Restroom woes plague Delta by kenneth huntley news@deltacollegian.net

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s the general population of Delta College has noticed, this Fall semester, most restrooms are under construction. Many of the restrooms not under construction are now converted from women’s rooms to men’s rooms. The construction project is to make campus restrooms compliant with the Americans with Disabilities Act (ADA), while also upgrading facilities. Under ADA compliance, stalls will be bigger, which will be beneficial to people who use mobility devices, such as manual and power wheelchairs. There have been snags in the process, including mold under old tiling that caused delays. Restrooms were supposed to be completed by the beginning of the Fall semester, but according to a Measure L Bond document, the current date of Mens’ restrooms being opened, is mid October. As someone who uses a power wheelchair, I find the news of renovation to be a good thing. However, I understand the pains and frustrations of the staff and students, when trying to find a restroom. What went through the minds of staff and students, when they first saw the construction signs on most of the restroom doors, (with an empty bladder) was not to worry, not a big deal. Then it happens. Someone downs a Pepsi and a half hour or so later, it hits you. Now they’re rushing to find a restroom, reading signs saying what restrooms are opened. But oops, the sign was wrong. Shima’s third-floor women’s

restroom is actually closed. A person using a wheelchair or crutches has to rely on elevators, which aren’t always in service, to find restrooms that are accessible to them — a struggle, especially if you have a medically-related incontinence issue. Doing some research, I went around campus to find the restrooms still open. I also researched what restrooms were the most accessible. The restrooms located on the first floor of Danner Hall are huge. The only thing that had me scratching my head, was that the ADA stall in the men’s room has two toilets in it. I guess if you’re comfortable enough, you can invite someone to use the restroom with you. These restrooms, along with the ones in the Irving Goleman Library, have to be manually accessed. The problem with this is that the doors are heavy and some people who are confined to a wheelchair have no upper-arm strength. Other restrooms on campus still open and accessible are in the Lawrence and Alma DiRicco Student Center, where there are no issues. I found the cleanest restrooms to be the ones in the Horton Administration building. I am guessing the reason these remain the cleanest is due them being in the Administration building. Some final thoughts on the matter of the restrooms on campus: We were supposed to have a modular restroom facility put near the Shima building, at the beginning of the semester. Pardon the pun, but had this been the actual case, it would have been a relief.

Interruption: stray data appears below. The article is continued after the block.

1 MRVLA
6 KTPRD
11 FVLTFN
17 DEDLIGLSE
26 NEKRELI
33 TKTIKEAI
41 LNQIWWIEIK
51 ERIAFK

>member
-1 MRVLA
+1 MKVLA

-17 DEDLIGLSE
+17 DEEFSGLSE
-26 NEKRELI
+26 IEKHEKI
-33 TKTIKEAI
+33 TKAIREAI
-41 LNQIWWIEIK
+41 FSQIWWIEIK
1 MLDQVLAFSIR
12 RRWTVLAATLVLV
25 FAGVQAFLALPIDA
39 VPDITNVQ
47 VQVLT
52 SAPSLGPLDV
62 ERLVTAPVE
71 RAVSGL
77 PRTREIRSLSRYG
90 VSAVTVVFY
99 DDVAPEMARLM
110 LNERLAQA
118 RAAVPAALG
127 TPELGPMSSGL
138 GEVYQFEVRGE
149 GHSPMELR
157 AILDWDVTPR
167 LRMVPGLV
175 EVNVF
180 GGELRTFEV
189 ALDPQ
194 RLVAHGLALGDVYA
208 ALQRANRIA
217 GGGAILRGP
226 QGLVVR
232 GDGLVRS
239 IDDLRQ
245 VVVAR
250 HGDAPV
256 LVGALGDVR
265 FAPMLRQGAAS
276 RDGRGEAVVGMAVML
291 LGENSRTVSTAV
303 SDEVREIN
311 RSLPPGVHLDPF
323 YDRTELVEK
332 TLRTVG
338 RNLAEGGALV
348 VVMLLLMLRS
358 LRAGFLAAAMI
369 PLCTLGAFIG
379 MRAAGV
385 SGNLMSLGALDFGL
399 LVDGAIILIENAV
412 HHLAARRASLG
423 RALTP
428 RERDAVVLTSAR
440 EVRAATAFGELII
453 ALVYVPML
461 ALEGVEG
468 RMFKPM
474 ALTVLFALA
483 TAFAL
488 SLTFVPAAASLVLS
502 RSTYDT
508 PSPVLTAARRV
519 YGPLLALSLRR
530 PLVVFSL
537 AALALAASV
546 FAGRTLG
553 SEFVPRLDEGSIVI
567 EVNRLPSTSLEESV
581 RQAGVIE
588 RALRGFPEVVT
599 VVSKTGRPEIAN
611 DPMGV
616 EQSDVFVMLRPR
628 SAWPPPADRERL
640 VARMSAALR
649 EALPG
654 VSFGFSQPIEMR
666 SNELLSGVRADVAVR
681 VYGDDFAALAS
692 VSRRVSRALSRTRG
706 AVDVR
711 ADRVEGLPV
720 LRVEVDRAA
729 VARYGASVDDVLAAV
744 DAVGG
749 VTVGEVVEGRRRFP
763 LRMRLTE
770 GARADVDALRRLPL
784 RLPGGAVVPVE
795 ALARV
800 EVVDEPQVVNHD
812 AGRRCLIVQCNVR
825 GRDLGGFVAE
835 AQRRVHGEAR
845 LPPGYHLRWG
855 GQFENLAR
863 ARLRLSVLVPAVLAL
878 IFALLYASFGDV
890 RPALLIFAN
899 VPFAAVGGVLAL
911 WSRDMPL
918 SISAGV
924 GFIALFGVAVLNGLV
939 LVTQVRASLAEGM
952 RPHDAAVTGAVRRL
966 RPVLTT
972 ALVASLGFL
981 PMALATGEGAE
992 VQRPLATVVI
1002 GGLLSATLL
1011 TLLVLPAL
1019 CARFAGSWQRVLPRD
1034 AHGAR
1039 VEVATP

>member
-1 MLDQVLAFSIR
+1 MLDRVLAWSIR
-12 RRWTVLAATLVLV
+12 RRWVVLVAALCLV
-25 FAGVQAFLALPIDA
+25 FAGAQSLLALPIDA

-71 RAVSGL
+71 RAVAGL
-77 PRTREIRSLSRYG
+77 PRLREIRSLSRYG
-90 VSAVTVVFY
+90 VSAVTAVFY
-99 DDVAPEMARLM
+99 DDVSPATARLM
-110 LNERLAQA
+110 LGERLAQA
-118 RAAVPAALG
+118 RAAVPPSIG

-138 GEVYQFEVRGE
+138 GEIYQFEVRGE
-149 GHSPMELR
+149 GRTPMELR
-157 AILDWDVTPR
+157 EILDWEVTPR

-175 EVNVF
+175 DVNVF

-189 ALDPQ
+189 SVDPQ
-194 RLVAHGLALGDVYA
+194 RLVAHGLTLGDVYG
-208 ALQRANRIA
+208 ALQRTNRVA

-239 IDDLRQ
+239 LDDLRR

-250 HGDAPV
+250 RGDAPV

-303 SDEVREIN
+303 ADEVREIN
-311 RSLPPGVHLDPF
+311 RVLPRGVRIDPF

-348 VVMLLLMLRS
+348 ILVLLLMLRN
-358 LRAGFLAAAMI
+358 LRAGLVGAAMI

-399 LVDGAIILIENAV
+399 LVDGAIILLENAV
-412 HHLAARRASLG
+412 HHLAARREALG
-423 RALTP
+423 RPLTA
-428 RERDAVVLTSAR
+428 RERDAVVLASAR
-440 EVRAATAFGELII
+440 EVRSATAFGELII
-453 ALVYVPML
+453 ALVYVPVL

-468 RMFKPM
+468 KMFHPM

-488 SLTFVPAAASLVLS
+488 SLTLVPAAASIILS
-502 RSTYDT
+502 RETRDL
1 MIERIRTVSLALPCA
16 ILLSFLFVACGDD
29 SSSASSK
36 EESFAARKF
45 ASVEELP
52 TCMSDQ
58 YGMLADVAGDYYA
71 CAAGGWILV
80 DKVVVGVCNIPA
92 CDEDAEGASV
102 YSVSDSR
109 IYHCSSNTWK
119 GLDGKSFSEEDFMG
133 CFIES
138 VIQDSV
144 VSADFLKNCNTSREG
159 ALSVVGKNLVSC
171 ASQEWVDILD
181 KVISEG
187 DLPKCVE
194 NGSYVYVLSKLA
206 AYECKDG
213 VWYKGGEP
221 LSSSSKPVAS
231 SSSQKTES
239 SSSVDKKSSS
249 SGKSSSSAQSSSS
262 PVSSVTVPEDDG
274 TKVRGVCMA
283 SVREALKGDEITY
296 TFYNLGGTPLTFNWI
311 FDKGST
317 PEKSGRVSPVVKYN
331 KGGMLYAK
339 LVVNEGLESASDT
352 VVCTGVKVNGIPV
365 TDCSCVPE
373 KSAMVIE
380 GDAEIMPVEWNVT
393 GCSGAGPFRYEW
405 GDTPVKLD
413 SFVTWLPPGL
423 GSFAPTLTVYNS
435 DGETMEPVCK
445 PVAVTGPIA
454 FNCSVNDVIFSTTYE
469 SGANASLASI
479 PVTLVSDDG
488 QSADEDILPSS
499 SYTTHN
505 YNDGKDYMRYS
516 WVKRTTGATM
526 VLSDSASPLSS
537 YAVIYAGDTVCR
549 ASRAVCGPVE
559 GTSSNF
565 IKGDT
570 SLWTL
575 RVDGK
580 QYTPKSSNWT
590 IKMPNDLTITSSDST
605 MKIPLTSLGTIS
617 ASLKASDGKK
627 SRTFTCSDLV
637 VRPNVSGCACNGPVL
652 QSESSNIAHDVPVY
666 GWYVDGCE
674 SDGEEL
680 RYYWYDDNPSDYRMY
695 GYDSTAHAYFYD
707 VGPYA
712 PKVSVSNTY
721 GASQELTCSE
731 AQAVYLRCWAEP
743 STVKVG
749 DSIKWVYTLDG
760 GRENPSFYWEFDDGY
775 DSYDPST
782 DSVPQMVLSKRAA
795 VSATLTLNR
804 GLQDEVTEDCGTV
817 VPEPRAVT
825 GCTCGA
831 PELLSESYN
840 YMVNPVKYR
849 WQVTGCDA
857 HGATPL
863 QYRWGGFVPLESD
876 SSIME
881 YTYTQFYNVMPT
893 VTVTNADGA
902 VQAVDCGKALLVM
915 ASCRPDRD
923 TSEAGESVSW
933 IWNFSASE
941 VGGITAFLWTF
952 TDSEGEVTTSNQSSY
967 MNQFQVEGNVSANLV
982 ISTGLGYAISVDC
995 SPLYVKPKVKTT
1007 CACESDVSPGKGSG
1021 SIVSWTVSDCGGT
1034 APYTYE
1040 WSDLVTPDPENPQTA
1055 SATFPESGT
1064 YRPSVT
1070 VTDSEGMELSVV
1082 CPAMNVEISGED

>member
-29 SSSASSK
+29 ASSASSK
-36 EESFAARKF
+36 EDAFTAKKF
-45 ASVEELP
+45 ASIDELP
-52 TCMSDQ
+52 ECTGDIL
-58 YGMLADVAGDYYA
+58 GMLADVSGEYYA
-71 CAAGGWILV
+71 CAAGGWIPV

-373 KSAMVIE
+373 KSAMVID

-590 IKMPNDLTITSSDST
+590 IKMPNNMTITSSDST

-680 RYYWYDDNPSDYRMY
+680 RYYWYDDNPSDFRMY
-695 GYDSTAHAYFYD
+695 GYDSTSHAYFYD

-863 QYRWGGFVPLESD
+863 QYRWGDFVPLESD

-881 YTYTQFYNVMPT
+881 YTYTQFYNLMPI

THE COLLEGIAN — FALL 2013 Editor In Chief Chris Howze News Editor Justin Tristano Opinion Editor Christina Cornejo Feature Editors Valerie Smith Karina Ramirez Entertainment Editor Chris Howze Sports Editor Chris Howze

Staff Eric Carranza Alex Corren Jermaine Davis Derrion Dunn Kevin Fleischman Kenneth Huntley Michael Johnson Valerie Lancer Eleanor Mafi Sean Mendoza Diane Rivera Amanda Sarisky Hannah Stevens Brianna Torres

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represent the opinions of the adviser, the mass communication department, the Fine Arts Division, the printer or San Joaquin Delta College administration.